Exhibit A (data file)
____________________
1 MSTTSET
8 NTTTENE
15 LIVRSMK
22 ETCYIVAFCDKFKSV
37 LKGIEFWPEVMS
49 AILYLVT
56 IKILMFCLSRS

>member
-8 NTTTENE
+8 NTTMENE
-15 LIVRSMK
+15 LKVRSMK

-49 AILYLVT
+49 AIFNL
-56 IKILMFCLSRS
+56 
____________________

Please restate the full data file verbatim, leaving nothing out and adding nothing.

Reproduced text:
1 MSTTSET
8 NTTTENE
15 LIVRSMK
22 ETCYIVAFCDKFKSV
37 LKGIEFWPEVMS
49 AILYLVT
56 IKILMFCLSRS

>member
-8 NTTTENE
+8 NTTMENE
-15 LIVRSMK
+15 LKVRSMK

-49 AILYLVT
+49 AIFNL
-56 IKILMFCLSRS
+56 